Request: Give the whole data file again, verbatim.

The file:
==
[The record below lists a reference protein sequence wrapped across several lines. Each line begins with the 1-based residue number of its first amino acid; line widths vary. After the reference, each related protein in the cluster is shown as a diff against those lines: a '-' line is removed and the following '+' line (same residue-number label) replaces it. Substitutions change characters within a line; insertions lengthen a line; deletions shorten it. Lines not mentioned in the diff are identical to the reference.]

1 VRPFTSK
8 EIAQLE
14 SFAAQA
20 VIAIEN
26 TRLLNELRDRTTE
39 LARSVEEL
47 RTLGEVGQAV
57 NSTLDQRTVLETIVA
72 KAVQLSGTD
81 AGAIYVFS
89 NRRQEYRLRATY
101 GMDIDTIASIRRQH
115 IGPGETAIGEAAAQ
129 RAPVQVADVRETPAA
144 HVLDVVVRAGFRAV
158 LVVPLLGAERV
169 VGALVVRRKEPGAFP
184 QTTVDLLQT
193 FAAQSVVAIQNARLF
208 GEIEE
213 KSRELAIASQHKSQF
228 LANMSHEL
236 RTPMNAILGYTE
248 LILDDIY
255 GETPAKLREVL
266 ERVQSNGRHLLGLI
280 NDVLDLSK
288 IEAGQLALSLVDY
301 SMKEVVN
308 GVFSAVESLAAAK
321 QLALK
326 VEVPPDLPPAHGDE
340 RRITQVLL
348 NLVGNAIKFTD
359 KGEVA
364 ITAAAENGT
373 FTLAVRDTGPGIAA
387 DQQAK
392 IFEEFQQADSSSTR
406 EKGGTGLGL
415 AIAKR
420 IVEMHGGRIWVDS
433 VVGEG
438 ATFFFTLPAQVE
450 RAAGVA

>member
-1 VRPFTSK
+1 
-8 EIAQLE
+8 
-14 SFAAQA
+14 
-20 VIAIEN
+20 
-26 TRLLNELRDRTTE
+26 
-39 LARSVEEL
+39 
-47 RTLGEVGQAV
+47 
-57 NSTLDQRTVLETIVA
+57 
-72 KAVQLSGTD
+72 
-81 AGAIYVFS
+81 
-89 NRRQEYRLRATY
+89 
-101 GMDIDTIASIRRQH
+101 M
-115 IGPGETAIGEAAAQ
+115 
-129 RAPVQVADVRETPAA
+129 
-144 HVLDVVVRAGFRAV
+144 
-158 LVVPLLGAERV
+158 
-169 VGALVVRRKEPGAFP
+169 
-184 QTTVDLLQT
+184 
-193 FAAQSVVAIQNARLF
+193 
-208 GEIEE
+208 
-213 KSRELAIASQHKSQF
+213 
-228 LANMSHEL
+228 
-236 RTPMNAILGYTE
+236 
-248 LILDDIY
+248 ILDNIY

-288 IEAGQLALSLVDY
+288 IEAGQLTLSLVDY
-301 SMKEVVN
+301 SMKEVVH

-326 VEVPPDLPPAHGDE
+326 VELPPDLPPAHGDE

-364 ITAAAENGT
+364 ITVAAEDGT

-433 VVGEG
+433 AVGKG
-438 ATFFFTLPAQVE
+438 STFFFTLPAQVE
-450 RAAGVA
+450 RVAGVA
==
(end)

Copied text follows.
[The record below lists a reference protein sequence wrapped across several lines. Each line begins with the 1-based residue number of its first amino acid; line widths vary. After the reference, each related protein in the cluster is shown as a diff against those lines: a '-' line is removed and the following '+' line (same residue-number label) replaces it. Substitutions change characters within a line; insertions lengthen a line; deletions shorten it. Lines not mentioned in the diff are identical to the reference.]

1 VRPFTSK
8 EIAQLE
14 SFAAQA
20 VIAIEN
26 TRLLNELRDRTTE
39 LARSVEEL
47 RTLGEVGQAV
57 NSTLDQRTVLETIVA
72 KAVQLSGTD
81 AGAIYVFS
89 NRRQEYRLRATY
101 GMDIDTIASIRRQH
115 IGPGETAIGEAAAQ
129 RAPVQVADVRETPAA
144 HVLDVVVRAGFRAV
158 LVVPLLGAERV
169 VGALVVRRKEPGAFP
184 QTTVDLLQT
193 FAAQSVVAIQNARLF
208 GEIEE
213 KSRELAIASQHKSQF
228 LANMSHEL
236 RTPMNAILGYTE
248 LILDDIY
255 GETPAKLREVL
266 ERVQSNGRHLLGLI
280 NDVLDLSK
288 IEAGQLALSLVDY
301 SMKEVVN
308 GVFSAVESLAAAK
321 QLALK
326 VEVPPDLPPAHGDE
340 RRITQVLL
348 NLVGNAIKFTD
359 KGEVA
364 ITAAAENGT
373 FTLAVRDTGPGIAA
387 DQQAK
392 IFEEFQQADSSSTR
406 EKGGTGLGL
415 AIAKR
420 IVEMHGGRIWVDS
433 VVGEG
438 ATFFFTLPAQVE
450 RAAGVA

>member
-1 VRPFTSK
+1 
-8 EIAQLE
+8 
-14 SFAAQA
+14 
-20 VIAIEN
+20 
-26 TRLLNELRDRTTE
+26 
-39 LARSVEEL
+39 
-47 RTLGEVGQAV
+47 
-57 NSTLDQRTVLETIVA
+57 
-72 KAVQLSGTD
+72 
-81 AGAIYVFS
+81 
-89 NRRQEYRLRATY
+89 
-101 GMDIDTIASIRRQH
+101 M
-115 IGPGETAIGEAAAQ
+115 
-129 RAPVQVADVRETPAA
+129 
-144 HVLDVVVRAGFRAV
+144 
-158 LVVPLLGAERV
+158 
-169 VGALVVRRKEPGAFP
+169 
-184 QTTVDLLQT
+184 
-193 FAAQSVVAIQNARLF
+193 
-208 GEIEE
+208 
-213 KSRELAIASQHKSQF
+213 
-228 LANMSHEL
+228 
-236 RTPMNAILGYTE
+236 
-248 LILDDIY
+248 ILDNIY

-288 IEAGQLALSLVDY
+288 IEAGQLTLSLVDY
-301 SMKEVVN
+301 SMKEVVH

-326 VEVPPDLPPAHGDE
+326 VELPPDLPPAHGDE

-364 ITAAAENGT
+364 ITVAAEDGT

-433 VVGEG
+433 AVGKG
-438 ATFFFTLPAQVE
+438 STFFFTLPAQVE
-450 RAAGVA
+450 RVAGVA